What I Hate Most About My Son's Rare Condition


Here is our love/hate ode to Rubinstein-Taybi syndrome a la “10 Things I Hate About You (I might have read too many Buzzfeed nostalgia pieces recently).

To my child’s rare diagnosis:

I hate that no one’s ever heard of you and that you’ll always be around.

I hate the way that blue tag in my car hangs down.

I hate the way you make others stare.

I hate when my child hurts, and I can’t read his mind.

img_3750

I hate that so much it makes me sick; it even makes me rhyme.

I hate the ways he’ll always be delayed.

I hate it when you make me cry.

I hate that you stole my child’s voice — even worse that I have to fight to get him a device.

I hate it when his basic needs aren’t met and the fact that my answer to all developmental questions is “not yet.”

Mostly, I hate the way I don’t hate you.

Not even close…

Not even a little bit…

Not even at all.

You see, you’ve made me change my perspective.

I see there’s so much life to be lived.

img_8005

The smile we’ve come to love is one of your many hallmark traits, and that infectious laugh warms the hearts and souls of all acquaintances he makes.

I appreciate the way you make me take a closer look and celebrate the inchstones not found in any baby book.

We say that you don’t define him, but the him we know and love? Well, without you that him, he would not have become.

We’ve made peace with your existence, and we know this path will be met with resistance.

Armed with faith, hope and love this, too, we shall overcome.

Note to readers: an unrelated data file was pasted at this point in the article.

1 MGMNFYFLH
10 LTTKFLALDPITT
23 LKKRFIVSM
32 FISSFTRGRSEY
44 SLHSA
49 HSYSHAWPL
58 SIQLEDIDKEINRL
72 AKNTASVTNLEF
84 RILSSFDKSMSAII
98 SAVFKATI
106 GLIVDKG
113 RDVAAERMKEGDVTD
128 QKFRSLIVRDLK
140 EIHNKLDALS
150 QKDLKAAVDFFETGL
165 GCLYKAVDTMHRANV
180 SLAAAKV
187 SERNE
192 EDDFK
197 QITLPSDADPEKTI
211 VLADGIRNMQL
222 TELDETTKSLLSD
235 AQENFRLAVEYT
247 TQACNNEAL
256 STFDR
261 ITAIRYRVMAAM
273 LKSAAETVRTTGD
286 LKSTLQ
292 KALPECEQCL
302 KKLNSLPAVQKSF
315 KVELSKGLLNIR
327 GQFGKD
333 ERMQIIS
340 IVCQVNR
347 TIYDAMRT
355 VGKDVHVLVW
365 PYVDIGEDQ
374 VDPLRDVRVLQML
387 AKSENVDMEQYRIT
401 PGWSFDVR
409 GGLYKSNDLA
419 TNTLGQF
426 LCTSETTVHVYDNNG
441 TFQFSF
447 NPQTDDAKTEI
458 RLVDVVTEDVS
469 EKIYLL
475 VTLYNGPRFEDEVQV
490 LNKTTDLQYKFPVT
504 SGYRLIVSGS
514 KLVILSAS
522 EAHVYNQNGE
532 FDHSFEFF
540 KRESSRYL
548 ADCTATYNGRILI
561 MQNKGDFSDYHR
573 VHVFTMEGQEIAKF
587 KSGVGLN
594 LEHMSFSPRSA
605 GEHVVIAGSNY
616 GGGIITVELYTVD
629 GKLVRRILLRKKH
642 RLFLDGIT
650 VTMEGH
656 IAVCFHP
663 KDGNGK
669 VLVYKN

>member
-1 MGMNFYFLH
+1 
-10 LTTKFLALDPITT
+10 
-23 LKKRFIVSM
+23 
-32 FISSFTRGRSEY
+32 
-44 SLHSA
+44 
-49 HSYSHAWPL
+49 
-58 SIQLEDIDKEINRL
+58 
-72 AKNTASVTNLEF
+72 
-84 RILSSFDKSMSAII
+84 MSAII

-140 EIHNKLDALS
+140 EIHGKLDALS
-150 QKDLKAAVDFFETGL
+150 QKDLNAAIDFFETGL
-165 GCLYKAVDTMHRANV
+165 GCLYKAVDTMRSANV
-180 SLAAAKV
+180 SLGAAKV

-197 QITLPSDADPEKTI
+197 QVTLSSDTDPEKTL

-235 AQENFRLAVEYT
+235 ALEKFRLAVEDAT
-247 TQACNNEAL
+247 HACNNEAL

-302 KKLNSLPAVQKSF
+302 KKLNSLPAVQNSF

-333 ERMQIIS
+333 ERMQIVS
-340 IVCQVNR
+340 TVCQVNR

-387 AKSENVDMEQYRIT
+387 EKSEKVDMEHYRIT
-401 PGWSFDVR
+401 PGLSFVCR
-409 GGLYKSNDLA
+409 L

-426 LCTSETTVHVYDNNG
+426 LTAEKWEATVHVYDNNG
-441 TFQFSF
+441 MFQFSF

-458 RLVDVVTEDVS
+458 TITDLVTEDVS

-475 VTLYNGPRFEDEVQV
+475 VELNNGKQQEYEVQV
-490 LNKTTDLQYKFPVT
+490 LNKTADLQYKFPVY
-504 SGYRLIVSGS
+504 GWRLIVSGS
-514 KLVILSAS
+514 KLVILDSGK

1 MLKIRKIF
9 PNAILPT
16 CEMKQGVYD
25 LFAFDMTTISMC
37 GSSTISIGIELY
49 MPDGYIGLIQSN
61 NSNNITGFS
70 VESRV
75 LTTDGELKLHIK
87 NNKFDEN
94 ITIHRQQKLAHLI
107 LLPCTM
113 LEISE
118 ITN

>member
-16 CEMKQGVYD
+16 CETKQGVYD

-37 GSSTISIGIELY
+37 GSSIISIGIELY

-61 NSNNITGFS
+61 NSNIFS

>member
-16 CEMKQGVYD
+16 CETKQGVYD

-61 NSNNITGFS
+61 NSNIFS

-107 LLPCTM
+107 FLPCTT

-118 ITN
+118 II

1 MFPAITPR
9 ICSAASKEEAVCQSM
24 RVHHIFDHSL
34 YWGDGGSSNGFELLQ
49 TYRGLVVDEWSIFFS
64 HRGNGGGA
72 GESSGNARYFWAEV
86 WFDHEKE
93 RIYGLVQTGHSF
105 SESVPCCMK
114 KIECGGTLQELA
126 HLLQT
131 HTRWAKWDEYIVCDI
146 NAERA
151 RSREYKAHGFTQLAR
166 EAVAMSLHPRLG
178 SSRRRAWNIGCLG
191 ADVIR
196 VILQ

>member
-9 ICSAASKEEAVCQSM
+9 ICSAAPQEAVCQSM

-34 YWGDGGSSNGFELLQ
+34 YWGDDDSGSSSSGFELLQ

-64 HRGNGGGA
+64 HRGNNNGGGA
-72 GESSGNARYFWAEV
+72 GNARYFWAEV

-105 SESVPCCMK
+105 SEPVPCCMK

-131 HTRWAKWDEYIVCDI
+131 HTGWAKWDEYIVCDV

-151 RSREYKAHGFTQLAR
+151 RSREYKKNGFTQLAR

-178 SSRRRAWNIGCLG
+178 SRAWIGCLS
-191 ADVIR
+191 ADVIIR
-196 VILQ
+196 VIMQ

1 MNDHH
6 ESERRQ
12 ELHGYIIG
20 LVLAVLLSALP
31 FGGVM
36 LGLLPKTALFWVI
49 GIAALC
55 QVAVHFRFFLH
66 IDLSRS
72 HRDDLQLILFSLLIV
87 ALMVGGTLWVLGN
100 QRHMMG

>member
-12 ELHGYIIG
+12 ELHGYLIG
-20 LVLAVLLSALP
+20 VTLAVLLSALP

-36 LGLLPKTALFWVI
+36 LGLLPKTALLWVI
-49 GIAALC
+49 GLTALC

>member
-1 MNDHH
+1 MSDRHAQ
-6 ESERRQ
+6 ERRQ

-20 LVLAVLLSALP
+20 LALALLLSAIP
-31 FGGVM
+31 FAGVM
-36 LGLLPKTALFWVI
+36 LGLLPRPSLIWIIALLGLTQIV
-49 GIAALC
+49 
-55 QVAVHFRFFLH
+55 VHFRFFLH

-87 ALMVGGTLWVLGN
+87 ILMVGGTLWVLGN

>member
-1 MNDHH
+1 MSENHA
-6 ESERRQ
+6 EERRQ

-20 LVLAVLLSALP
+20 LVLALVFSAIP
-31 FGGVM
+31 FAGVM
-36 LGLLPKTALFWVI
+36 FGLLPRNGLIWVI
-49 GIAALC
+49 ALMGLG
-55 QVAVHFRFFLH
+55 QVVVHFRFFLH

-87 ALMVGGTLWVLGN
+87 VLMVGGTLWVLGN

They told us not to expect much, but they didn’t know his spirit.

The nevers became maybes, the maybes became soon, the soon became now, and now we know he has no limit.

We have the courage to dream again without fear of the unknown because now we have a community of support, and my how it’s grown!

We have people in our life we might not otherwise have known had we not started on this journey feeling so alone.

Every challenge faced has made us stronger, and now it’s more clear than ever: a hold you have on us is no longer.

img_4057 (1)

Follow this journey on Journey Full of Life.

For all of March, The Mighty is asking its readers the following: If you could write a letter to the disability or disease you (or a loved one) face, what would you say to it? If you’d like to participate, please send a blog post to [email protected] Please  include a photo for the piece, a photo of yourself and 1-2 sentence bio.

Want to end the stigma around disability? Like us on Facebook.

And sign up for what we hope will be your favorite thing to read at night.


Find this story helpful? Share it with someone you care about.


Related to Rubinstein-Taybi Syndrome

Down Syndrome, I Once Feared You. Now I'm Thankful for You.

Dear Down syndrome, When I learned my unborn child was at a high risk of having an extra copy of her 21st chromosome, I researched you. I researched what you would do to my baby. Would you make her ugly and impossible to love? Would I resent you and the impact you had on her [...]

To the Condition That's Overstayed Its Welcome

Dear Gastroparesis, You’ve truly overstayed your welcome! Our relationship is not only unacceptable, it’s become volatile. Please note that I will continue to fight your existence until gastroparesis exist no more. Gastroparesis, you’ve inspired me to become more vocal and broadcast how horrible you are. In the future, you will not be able to find anyone [...]

'Weird Al' Yankovic and Children With Autism Put On a Joyful Performance

“Weird Al” Yankovic, a singer-songwriter known for his parodies of popular songs, shared the stage with Jodi DiPiazza, a 13-year-old musician with autism, on Sunday night for a heartwarming duet of Yankovic’s song “Yoda,” Time reported. At the end of the song, the Actionplay chorus, also comprised of singers with autism, joined in. The performance was [...]

Why We're Starting Our Daughter on Medical Marijuana

If all goes as planned, my daughter, Julia, will start medical marijuana on Monday. (Say that seven times fast.) Medical marijuana on Monday. This is really happening. Julia started taking anti-seizure medication when she was 7 months old, following her first seizure and diagnosis of Infantile Spasms. In the seven years since then, she’s tried 13 [...]